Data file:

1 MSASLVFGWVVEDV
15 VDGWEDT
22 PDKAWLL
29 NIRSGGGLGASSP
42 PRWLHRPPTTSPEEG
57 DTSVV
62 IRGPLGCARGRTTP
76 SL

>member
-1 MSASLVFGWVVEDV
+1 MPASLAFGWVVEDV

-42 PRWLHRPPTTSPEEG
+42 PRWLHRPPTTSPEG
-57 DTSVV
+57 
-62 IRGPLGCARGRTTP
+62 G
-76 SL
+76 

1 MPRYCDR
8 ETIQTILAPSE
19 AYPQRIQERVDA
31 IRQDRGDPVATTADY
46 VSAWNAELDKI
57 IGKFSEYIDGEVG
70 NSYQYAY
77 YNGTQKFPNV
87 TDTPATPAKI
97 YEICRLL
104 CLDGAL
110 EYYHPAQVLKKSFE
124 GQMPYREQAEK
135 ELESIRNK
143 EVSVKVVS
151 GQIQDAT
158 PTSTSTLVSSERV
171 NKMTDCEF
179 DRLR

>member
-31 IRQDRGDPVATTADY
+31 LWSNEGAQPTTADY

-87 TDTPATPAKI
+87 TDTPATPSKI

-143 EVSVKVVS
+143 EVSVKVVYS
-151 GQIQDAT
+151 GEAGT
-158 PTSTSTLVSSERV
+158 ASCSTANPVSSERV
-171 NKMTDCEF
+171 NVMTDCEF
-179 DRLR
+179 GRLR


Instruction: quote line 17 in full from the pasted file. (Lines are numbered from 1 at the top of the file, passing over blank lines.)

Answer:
+62 G